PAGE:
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One of the most frequent complaints of mathematics students is that they do not realise until too late what is behind all the material they write down in lectures:Why is it important? What were the problems which demanded this newapproach? Who did it? There is much to be learned from a historical approach,even if it is fairly non-mathematical.
Makers of Mathematics
(Penguin, 1989)There are not many books on the history of mathematics which are pitched at asuitable level. Hollingdale gives a biographical approach which is both readableand mathematical. You might also try E.T. Bell
Men of Mathematics
(TouchstoneBooks, Simon and Schuster, 1986). Historians of mathematics have a lot to say about this (very little of it complimentary) but it is full of good stories which haveinspired generations of mathematicians.
Alan Turing, the Enigma
(Vintage, 1992) A great biography of Alan Turing, a pioneer of modern computing. The title has adouble meaning: the man was an enigma, committing suicide in 1954 by eating apoisoned apple, and the German code that he was instrumental in cracking wasgenerated by the Enigma machine. The book is largely non-mathematical, butthere are no holds barred when it comes to describing his major achievement,now called a Turing machine, with which he demonstrated that a famousconjecture by Hilbert is false.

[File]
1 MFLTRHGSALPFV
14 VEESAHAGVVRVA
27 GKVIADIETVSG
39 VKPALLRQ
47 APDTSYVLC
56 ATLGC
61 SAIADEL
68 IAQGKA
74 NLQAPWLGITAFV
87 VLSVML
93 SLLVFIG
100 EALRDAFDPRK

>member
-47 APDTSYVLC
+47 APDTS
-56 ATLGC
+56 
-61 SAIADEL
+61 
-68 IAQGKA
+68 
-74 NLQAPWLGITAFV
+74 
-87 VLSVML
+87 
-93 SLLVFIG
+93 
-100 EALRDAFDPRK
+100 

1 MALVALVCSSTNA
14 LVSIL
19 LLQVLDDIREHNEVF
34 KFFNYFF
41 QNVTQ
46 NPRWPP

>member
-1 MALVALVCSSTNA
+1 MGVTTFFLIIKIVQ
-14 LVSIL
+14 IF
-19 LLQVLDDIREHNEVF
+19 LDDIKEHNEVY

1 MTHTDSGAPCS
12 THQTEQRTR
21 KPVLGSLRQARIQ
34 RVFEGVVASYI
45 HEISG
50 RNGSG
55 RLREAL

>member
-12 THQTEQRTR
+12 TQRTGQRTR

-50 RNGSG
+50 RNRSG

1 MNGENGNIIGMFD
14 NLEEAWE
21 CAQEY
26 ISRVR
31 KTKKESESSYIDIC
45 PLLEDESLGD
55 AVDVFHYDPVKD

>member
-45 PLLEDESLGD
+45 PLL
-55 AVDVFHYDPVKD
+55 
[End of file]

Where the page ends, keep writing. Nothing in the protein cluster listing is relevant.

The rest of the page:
The Man Who Knew Infinity
(Abacus, 1992)The life of Ramanujan, the self-taught mathematical prodigy from a village nearMadras. He sent Hardy samples of his work from India, which includedrediscoveries of theorems already well known in the West and other results whichcompletely baffled Hardy. Some of his estimates for the number of ways a largeinteger can be expressed as the sum of integers are extraordinarily accurate, butseem to have been plucked out of thin air.
A Mathematician's Apology
(CUP, 1992)Hardy was one of the best mathematicians of the first part of this century. Alwaysan achiever (his New Year resolutions one year included proving the Riemannhypothesis, making 211 not out in the fourth test at the Oval, finding an argumentfor the non-existence of God which would convince the general public, andmurdering Mussolini), he led the renaissance in mathematical analysis inEngland. There is an introduction by C.P. Snow.